Four student theses were completed. Each is described below. They will all be presented at the Annual Conference for the National Society of Genetic Counselors in Anaheim, CA in October 2013. Sally Rodriguez: Translation and validation of a Spanish-language genetic literacy screening tool Literacy deficits and under-utilization of medical services have been linked to health disparities among minority groups and this appears especially relevant for the rapidly growing Latino population. Given the increasing importance of genetics in healthcare, assessment of genetic literacy may help direct future efforts to better serve this vulnerable population. Objective: The current study was designed to contribute to this area by translating and validating a Spanish-language genetic literacy measure, and subsequently examine its use and relationship with genetics-related outcomes. Methods: This study involved a cross-sectional design with an interviewer-administered questionnaire. Eligible individuals were Latinos from 18 and 75 years residing in Maryland, who self-reported Spanish as their primary language, recruited through convenience sampling. The genetic literacy measure components were adapted from existing English-language measures and an existing Spanish-language health literacy measure was used for concurrent validity analysis. Results: A total of 116 individuals completed the assessment. The Spanish-language REAL-G was found to correlate well with the SAHLSA (Pearsons r = .771, p <.01). A cut-off score of 59 out of 62 was found to adequately distinguish between individuals with low versus high genetic literacy. Genetic literacy was significantly correlated with educational exposure and acculturation and was higher for individuals who reported taking an ESL class and learning about genetics in school. We are reassured by the lack of correlation between genetic literacy and reported self-efficacy to discuss medically-related family health history with family members or healthcare providers.Conclusions: Our data demonstrates the concurrent validity of the Spanish language adaptation of the Erby et al.s REAL-G for the Latino population residing in Maryland. Future studies should expand testing to Latino populations in other parts of the country. Weiyi Mu: Challenges of living with frontotemporal dementia Frontotemporal dementia (FTD) is a focal neurodegenerative disease featuring deterioration of conduct, temperament and speech. The impact of an FTD diagnosis on the psychological well-being of the affected individual has not been described. Objective: The goal of this study was to explore awareness and conceptualization of the impact of FTD using blogs written by individuals affected with FTD and caregivers of persons with FTD. Methods: Online weblogs (blogs) written by individuals affected with FTD provide a source of pilot data to further understanding of the impact of living with the disease. We identified blogs written by individuals affected with FTD (n=8) and blogs written by unmatched spouse or child FTD caregivers (n=8). A content analysis was conducted, targeting text addressing awareness of disease, the personal impact of FTD, and coping strategies. Results: These blogs demonstrate that affected individuals can articulate awareness of cognitive, behavioral, and language symptoms of FTD. Our data run counter to reports in the literature that persons with FTD have poor insight and limited awareness of their cognitive changes. Awareness of signs of dementia precipitated psychological distress related to adapting to living with FTD, notably perceiving FTD as a threat to the affected individuals sense of self. FTD bloggers described several coping strategies used to adapt to this threat. These included emotion-focused strategies of talking to others and re-framing thoughts, as well as task-focused strategies of establishing routines, seeking rest, maintaining normalcy, and educating oneself.Unique to these FTD bloggers was an overarching feeling of purpose for blogging about their disease experience and forming a supportive online community of persons affected with and aware of their FTD. Conclusion: This study marks the first endeavor to understand the awareness and impact of FTD on the affected individual. The data can inform future exploratory and therapeutic intervention studies on the impact of FTD. Dana Petry: Likelihood of use of a new adult genetic risk assessment clinic Scientists and physicians have embarked on a more personalized approach to medicine. The Executive and Preventive Health Program is considering the addition of an adult genetic medicine clinic to serve those who are interested in learning about the role of genetic factors in their health. More information about patient preferences for genomics services provided in a clinical setting could allow providers to better tailor their services in order to fit the needs of their clients and enhance patient satisfaction. The goal of this study was to assess the factors that could drive early use of a regionally based adult genetic risk assessment clinic for common chronic conditions. Methods: A representative sample of current members of the Johns Hopkins Executive and Preventive Health Program completed a web-based survey including questions on patient demographics, personal and family health history, and various factors related to likelihood of use of the potential clinical service. The primary outcome variables were likelihood of use and willingness to pay. Results: A total of 204 participants completed the survey. The mean age of respondents was 54 years old. Overall, a majority of respondents reported that they were likely to request the service and believed they could find a way to pay for it out-of-pocket. A majority also had generally positive beliefs about genetics, science, and technology and valued the importance of the services offered and potential information learned from a genetic evaluation. These positive beliefs and self-reported feelings of being at higher risk of developing a multifactorial genetic condition were commonly associated with increased likelihood of use. Conclusions: These results suggest that there is significant interest in the types of genetic services proposed in this study. Future longitudinal studies are needed to capture actual service use. Ilana Solomon: Living in Lynch Syndrome Limbo:Understanding the Meaning of Uncertain Genetic Test Results Genetic counselors encounter challenges related to the management of Variants of Unknown Significance (VUS). There is limited information about the ways in which people react to a VUS, as it presents a clinical interpretation challenge and also evokes new counseling dilemmas for the understanding and psychosocial impact of uncertain genetic test results. Objective: The purpose of this study is to describe the experience of individuals who have received a VUS as part of the genetic testing process. Through these descriptions, this exploratory study aims to seek insight into the psychological impact of receiving a VUS test result for one of the Lynch syndrome/HNPCC mismatch repair genes. Methods: Semi-structured interviews were conducted with 20 adults who received a VUS for Lynch syndrome mismatch repair genes. Interviews focused on the disclosure process, understanding and perception of uncertainty associated with the result, coping strategies and communication patterns over time. The interviews were transcribed and subjected to thematic analysis. Results: Findings indicate that most individuals recall their result and perceive various types of uncertainty associated with their VUS but were unaware about the possibility of a VUS. Most participants appraised their variant as a danger and implemented coping strategies to reduce the health threat of developing cancer.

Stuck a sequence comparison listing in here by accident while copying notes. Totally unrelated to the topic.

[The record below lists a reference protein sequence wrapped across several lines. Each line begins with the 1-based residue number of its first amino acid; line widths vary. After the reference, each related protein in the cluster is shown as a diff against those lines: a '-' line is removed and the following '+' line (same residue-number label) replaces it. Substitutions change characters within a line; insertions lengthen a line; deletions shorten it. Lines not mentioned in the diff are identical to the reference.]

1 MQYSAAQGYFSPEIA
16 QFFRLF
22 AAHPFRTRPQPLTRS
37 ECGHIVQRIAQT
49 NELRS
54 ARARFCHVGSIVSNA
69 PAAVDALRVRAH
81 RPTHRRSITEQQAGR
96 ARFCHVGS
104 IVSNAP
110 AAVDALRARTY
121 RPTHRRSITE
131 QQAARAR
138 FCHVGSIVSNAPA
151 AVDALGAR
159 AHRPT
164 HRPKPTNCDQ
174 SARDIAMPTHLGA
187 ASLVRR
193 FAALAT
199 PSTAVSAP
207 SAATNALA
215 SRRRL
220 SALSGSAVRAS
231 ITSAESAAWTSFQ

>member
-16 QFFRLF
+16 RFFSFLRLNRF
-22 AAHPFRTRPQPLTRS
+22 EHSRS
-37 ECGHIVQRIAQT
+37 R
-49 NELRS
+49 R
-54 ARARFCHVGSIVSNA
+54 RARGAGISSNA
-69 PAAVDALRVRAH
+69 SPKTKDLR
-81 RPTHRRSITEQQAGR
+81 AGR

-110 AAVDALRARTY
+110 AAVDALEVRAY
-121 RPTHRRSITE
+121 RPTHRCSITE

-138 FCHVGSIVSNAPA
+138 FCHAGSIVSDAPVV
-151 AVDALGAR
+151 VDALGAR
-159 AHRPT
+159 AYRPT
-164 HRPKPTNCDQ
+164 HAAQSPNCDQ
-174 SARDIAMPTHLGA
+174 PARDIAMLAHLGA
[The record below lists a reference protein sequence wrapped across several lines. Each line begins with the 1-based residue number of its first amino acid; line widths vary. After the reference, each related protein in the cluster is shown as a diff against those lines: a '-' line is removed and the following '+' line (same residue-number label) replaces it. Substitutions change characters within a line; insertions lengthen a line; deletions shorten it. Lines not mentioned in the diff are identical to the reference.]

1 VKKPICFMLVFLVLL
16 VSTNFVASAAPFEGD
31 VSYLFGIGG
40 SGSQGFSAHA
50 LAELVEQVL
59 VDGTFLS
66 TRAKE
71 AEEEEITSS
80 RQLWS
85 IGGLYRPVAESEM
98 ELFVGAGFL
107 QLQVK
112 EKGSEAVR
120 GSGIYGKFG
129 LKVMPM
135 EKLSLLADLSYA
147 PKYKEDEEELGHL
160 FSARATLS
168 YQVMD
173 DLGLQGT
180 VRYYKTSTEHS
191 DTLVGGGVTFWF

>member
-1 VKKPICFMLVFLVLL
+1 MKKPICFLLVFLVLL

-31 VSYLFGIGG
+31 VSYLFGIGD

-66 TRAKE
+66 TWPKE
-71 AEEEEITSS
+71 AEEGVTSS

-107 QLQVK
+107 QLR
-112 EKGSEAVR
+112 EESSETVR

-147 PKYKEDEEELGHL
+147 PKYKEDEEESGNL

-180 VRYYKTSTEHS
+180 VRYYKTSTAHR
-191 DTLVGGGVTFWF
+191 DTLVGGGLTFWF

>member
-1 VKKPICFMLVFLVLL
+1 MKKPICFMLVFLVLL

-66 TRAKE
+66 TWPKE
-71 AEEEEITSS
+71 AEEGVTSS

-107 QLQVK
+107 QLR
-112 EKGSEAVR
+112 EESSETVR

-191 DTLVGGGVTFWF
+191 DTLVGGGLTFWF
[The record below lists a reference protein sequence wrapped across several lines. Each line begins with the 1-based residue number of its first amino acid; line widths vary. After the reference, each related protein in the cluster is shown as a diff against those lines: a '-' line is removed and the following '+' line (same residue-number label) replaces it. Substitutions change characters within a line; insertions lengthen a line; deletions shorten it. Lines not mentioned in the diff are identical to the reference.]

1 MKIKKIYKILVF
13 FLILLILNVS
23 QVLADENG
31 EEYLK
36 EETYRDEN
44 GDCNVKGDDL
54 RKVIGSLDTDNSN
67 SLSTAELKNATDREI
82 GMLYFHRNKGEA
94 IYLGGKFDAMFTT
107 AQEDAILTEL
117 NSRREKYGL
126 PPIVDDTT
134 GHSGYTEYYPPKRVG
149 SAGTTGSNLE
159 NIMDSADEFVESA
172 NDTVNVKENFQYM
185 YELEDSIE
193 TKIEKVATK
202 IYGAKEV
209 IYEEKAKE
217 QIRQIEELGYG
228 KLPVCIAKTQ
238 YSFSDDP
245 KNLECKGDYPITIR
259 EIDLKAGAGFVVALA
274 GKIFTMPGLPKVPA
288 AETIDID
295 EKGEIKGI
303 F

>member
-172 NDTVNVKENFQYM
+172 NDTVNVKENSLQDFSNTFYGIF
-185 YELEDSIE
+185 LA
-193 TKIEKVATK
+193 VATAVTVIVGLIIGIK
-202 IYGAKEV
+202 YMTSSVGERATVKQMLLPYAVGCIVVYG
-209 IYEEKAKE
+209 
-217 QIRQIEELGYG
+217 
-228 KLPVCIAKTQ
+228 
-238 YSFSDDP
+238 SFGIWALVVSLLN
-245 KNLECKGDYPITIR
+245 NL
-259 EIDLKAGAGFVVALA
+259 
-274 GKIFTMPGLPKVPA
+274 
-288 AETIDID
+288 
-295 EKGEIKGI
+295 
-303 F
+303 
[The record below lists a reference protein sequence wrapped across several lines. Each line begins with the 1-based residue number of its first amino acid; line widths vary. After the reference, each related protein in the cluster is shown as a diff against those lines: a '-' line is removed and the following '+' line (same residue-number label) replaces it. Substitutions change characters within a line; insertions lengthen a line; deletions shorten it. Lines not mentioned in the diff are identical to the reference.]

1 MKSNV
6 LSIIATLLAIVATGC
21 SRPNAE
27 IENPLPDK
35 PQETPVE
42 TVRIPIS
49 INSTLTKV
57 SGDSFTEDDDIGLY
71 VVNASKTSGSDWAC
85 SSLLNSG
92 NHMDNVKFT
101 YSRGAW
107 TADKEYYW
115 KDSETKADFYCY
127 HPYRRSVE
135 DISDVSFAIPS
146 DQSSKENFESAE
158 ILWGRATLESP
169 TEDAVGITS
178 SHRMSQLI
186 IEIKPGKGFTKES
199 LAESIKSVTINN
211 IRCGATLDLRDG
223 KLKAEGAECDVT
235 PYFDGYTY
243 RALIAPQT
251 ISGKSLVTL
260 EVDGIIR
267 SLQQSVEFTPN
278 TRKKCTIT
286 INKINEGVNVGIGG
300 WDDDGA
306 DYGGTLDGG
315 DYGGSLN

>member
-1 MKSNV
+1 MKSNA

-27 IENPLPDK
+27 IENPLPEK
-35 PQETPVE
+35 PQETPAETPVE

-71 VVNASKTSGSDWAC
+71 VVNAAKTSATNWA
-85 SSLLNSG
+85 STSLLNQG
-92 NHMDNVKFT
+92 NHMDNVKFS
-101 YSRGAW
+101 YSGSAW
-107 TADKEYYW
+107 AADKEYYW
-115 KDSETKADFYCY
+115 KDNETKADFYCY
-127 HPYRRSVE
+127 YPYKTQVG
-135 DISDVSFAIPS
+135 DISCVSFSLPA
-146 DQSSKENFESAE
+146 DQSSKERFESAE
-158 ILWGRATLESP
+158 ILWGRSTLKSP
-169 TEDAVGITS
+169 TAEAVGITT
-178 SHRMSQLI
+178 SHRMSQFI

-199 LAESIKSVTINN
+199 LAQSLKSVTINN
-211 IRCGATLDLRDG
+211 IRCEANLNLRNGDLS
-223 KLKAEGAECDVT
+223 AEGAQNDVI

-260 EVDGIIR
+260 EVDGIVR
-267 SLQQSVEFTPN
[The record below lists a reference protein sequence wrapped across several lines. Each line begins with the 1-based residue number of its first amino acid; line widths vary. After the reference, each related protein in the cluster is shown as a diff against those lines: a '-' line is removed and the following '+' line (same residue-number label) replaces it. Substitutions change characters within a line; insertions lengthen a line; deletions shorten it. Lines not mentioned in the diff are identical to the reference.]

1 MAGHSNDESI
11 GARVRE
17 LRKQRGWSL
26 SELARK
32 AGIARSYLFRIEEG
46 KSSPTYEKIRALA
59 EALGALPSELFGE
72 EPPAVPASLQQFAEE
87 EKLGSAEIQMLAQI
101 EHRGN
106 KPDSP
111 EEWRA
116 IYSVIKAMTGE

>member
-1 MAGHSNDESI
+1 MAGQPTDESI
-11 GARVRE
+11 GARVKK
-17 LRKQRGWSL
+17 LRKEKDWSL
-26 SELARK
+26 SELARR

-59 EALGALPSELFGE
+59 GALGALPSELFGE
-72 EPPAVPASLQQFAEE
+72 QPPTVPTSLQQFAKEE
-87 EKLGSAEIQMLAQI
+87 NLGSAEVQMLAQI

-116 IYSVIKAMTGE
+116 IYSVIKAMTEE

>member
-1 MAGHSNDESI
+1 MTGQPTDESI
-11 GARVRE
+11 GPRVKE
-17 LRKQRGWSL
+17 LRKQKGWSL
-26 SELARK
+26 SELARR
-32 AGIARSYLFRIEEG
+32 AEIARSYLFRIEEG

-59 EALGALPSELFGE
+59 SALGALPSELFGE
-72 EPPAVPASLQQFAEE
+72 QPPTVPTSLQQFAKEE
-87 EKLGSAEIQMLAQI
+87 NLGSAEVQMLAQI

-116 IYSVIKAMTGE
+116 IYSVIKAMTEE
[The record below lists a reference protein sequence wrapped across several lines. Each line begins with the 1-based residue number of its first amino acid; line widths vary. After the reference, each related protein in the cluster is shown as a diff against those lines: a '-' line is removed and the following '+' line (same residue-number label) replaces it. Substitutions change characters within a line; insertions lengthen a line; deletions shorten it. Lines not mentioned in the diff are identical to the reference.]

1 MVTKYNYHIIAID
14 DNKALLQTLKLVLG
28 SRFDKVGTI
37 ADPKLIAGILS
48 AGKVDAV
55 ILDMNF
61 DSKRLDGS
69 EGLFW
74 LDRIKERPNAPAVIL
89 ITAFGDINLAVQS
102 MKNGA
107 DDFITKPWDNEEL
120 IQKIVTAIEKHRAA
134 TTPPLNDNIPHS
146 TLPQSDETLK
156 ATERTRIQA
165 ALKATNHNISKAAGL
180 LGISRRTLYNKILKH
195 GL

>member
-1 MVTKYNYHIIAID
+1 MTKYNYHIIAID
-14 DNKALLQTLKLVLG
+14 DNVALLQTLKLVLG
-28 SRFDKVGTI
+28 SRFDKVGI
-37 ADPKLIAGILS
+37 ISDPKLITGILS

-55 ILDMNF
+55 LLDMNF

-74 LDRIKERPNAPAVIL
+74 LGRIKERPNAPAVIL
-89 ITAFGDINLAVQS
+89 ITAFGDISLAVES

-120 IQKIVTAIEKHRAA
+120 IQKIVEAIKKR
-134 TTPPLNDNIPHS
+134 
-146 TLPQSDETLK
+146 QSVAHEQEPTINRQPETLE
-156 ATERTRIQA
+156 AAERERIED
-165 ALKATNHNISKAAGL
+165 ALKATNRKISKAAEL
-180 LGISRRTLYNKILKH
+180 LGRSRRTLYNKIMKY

|Biesecker, Barbara B; Erby, Lori H; Woolford, Samuel et al. (2013) Development and validation of the Psychological Adaptation Scale (PAS): use in six studies of adaptation to a health condition or risk. Patient Educ Couns 93:248-54|